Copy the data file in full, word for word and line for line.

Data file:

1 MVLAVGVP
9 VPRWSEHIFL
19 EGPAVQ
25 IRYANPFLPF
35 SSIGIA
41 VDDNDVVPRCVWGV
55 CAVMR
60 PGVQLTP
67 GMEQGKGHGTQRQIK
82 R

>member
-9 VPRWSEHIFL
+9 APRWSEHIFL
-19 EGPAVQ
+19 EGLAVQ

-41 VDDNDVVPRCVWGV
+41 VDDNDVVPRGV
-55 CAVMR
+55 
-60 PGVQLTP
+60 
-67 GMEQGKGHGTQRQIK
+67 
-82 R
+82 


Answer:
1 MVLAVGVP
9 VPRWSEHIFL
19 EGPAVQ
25 IRYANPFLPF
35 SSIGIA
41 VDDNDVVPRCVWGV
55 CAVMR
60 PGVQLTP
67 GMEQGKGHGTQRQIK
82 R

>member
-9 VPRWSEHIFL
+9 APRWSEHIFL
-19 EGPAVQ
+19 EGLAVQ

-41 VDDNDVVPRCVWGV
+41 VDDNDVVPRGV
-55 CAVMR
+55 
-60 PGVQLTP
+60 
-67 GMEQGKGHGTQRQIK
+67 
-82 R
+82 